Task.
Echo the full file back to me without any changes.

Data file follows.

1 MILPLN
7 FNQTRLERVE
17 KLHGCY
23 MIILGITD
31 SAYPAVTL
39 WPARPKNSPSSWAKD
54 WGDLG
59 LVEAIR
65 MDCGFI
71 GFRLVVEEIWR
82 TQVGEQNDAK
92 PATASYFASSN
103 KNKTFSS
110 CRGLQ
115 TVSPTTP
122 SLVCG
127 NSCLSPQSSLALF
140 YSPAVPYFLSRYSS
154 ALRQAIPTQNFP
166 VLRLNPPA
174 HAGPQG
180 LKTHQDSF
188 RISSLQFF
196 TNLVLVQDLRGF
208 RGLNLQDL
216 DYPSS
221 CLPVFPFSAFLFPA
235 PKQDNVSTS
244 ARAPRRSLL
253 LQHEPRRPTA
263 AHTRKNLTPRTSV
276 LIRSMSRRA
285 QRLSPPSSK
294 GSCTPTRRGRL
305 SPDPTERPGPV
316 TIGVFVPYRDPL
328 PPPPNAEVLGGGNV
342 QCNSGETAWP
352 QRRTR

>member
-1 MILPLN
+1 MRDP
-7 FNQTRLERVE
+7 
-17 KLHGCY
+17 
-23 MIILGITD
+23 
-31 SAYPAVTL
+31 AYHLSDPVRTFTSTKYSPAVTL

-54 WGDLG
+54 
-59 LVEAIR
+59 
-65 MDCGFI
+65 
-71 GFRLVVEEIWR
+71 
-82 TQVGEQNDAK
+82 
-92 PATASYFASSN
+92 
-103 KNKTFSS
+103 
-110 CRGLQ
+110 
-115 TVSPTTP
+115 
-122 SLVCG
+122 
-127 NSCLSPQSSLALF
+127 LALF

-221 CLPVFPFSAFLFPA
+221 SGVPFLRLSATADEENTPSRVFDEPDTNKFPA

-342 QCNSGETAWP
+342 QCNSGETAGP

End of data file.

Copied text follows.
1 MILPLN
7 FNQTRLERVE
17 KLHGCY
23 MIILGITD
31 SAYPAVTL
39 WPARPKNSPSSWAKD
54 WGDLG
59 LVEAIR
65 MDCGFI
71 GFRLVVEEIWR
82 TQVGEQNDAK
92 PATASYFASSN
103 KNKTFSS
110 CRGLQ
115 TVSPTTP
122 SLVCG
127 NSCLSPQSSLALF
140 YSPAVPYFLSRYSS
154 ALRQAIPTQNFP
166 VLRLNPPA
174 HAGPQG
180 LKTHQDSF
188 RISSLQFF
196 TNLVLVQDLRGF
208 RGLNLQDL
216 DYPSS
221 CLPVFPFSAFLFPA
235 PKQDNVSTS
244 ARAPRRSLL
253 LQHEPRRPTA
263 AHTRKNLTPRTSV
276 LIRSMSRRA
285 QRLSPPSSK
294 GSCTPTRRGRL
305 SPDPTERPGPV
316 TIGVFVPYRDPL
328 PPPPNAEVLGGGNV
342 QCNSGETAWP
352 QRRTR

>member
-1 MILPLN
+1 MRDP
-7 FNQTRLERVE
+7 
-17 KLHGCY
+17 
-23 MIILGITD
+23 
-31 SAYPAVTL
+31 AYHLSDPVRTFTSTKYSPAVTL

-54 WGDLG
+54 
-59 LVEAIR
+59 
-65 MDCGFI
+65 
-71 GFRLVVEEIWR
+71 
-82 TQVGEQNDAK
+82 
-92 PATASYFASSN
+92 
-103 KNKTFSS
+103 
-110 CRGLQ
+110 
-115 TVSPTTP
+115 
-122 SLVCG
+122 
-127 NSCLSPQSSLALF
+127 LALF

-221 CLPVFPFSAFLFPA
+221 SGVPFLRLSATADEENTPSRVFDEPDTNKFPA

-342 QCNSGETAWP
+342 QCNSGETAGP